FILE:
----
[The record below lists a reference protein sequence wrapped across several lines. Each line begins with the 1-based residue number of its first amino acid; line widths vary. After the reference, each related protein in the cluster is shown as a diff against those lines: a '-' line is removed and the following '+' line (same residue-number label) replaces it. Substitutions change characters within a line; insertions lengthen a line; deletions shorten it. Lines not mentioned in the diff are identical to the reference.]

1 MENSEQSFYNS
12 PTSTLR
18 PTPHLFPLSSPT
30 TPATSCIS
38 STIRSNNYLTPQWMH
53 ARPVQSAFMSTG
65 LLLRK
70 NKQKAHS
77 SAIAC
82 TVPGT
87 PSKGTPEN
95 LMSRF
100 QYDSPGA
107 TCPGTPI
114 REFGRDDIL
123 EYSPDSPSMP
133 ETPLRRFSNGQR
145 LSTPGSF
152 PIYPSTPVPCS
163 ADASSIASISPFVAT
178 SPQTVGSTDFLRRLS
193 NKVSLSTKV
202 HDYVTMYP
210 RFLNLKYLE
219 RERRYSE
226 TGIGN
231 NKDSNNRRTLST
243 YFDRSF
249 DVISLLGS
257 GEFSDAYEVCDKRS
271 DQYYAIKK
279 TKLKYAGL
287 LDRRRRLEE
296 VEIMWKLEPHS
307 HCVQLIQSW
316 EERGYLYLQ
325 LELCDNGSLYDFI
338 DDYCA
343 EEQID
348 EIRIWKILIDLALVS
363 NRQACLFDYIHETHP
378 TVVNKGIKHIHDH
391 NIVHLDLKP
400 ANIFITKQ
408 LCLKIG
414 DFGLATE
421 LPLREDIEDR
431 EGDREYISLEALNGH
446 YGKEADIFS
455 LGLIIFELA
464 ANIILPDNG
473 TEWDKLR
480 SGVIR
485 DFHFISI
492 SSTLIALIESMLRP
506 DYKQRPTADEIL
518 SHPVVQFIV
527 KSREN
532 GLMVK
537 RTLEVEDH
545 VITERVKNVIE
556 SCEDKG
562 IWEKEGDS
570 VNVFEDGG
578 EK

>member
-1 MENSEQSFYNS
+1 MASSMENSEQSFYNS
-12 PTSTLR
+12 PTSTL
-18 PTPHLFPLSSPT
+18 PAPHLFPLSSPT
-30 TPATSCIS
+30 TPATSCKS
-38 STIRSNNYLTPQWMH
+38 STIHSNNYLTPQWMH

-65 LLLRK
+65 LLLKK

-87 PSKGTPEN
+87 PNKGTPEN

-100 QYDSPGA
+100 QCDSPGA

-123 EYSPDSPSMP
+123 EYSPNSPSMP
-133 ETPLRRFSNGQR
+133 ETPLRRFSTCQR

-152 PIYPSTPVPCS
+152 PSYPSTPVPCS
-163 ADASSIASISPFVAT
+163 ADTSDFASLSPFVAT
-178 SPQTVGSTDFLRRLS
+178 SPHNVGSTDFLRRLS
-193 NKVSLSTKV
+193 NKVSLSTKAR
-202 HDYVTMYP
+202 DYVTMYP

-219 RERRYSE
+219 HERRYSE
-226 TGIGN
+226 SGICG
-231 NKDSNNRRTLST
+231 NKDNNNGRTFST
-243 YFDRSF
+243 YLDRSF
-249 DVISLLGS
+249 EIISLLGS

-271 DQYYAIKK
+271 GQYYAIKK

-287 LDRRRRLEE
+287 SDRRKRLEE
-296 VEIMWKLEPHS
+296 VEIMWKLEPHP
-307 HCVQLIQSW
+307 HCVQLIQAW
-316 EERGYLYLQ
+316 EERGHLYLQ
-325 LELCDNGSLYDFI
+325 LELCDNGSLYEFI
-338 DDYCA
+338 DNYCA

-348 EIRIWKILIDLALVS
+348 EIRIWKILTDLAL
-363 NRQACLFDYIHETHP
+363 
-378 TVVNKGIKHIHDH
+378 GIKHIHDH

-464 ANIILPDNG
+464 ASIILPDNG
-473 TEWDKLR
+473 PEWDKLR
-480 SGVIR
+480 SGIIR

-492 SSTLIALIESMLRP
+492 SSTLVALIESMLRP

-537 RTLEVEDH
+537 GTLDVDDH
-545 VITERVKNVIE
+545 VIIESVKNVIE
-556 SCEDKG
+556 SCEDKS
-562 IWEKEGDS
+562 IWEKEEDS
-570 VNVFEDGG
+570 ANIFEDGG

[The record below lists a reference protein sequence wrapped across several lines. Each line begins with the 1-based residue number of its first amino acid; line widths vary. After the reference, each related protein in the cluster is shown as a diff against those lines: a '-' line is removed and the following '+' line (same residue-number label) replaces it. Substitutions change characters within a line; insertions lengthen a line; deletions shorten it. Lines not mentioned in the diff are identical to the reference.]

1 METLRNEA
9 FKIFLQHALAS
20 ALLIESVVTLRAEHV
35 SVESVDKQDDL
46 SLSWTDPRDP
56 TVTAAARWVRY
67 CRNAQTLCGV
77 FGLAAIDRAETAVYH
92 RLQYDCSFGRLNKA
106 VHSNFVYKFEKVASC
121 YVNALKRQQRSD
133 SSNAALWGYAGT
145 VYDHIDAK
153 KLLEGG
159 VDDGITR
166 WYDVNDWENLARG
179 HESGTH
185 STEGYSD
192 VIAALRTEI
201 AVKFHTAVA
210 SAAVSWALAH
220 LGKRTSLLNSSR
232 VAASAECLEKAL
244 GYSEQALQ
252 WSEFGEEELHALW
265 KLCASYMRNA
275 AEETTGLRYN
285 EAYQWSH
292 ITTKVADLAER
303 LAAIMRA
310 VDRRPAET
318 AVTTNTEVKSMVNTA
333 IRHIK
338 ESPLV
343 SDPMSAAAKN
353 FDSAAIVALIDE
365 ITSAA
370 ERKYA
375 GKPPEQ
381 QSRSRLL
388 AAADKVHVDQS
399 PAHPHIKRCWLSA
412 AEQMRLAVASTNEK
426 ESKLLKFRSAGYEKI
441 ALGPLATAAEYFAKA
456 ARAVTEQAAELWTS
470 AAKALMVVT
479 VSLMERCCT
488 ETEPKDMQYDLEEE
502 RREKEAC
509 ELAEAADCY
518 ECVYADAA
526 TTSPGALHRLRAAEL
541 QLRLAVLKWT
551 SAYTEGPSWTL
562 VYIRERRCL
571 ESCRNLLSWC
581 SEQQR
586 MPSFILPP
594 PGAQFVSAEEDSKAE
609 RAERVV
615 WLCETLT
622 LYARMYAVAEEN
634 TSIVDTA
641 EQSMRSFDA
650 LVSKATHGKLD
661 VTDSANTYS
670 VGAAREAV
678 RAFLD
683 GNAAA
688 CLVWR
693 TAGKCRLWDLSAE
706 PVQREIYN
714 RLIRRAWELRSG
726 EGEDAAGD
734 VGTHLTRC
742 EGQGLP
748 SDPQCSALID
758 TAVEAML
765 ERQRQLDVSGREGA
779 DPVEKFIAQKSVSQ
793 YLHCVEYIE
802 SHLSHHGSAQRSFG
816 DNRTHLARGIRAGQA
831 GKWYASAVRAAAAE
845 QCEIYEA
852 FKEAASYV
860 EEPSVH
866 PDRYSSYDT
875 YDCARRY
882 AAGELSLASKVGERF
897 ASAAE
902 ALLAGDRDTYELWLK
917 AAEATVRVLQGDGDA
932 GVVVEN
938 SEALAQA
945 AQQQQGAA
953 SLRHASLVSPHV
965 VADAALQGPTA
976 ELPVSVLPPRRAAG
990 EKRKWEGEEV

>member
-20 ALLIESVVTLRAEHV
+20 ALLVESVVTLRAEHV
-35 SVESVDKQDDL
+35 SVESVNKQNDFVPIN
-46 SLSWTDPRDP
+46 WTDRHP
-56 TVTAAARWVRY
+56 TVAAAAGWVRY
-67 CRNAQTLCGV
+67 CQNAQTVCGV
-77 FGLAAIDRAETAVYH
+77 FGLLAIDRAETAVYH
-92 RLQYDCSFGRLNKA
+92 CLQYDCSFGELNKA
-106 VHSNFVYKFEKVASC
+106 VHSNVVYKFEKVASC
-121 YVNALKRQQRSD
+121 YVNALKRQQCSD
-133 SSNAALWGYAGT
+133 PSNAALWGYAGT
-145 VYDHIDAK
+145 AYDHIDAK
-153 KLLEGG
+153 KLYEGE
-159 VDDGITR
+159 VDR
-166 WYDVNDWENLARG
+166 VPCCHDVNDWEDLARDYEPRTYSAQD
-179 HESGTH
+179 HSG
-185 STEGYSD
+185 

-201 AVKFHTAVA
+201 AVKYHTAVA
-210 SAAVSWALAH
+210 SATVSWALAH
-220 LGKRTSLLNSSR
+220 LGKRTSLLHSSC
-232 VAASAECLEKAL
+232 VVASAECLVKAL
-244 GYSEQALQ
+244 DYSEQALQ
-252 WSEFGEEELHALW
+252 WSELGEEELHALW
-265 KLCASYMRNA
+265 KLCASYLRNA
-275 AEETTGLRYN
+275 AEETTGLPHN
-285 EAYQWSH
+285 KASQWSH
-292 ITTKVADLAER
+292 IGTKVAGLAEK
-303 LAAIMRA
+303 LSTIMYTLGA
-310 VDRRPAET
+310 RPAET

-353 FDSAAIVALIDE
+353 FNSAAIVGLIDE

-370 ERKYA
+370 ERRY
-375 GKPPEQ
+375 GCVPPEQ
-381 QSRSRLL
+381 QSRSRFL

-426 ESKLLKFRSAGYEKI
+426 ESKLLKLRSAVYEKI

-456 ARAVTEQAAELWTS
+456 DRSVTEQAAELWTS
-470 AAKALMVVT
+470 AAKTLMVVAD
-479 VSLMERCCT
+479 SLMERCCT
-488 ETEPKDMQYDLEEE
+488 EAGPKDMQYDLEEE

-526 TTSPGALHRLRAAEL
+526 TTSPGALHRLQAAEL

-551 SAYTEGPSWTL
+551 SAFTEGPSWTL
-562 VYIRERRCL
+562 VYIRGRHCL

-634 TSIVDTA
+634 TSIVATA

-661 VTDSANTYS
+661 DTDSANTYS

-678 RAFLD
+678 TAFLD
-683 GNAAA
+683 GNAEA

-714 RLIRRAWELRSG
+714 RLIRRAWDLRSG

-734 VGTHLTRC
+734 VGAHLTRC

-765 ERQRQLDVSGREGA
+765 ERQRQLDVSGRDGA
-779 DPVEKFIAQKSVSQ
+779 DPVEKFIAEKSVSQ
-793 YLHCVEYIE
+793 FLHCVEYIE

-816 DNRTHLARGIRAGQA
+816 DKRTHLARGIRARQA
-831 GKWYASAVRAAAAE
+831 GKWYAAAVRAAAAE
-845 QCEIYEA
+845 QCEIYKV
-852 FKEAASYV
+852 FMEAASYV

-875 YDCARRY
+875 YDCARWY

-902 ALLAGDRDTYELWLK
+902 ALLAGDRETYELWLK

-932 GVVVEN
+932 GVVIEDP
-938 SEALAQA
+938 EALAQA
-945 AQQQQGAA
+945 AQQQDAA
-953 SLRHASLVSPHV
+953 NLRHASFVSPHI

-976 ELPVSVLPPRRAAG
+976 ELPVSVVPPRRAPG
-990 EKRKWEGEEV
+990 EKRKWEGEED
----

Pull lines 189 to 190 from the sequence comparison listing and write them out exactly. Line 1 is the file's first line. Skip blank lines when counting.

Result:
412 AEQMRLAVASTNEK
426 ESKLLKFRSAGYEKI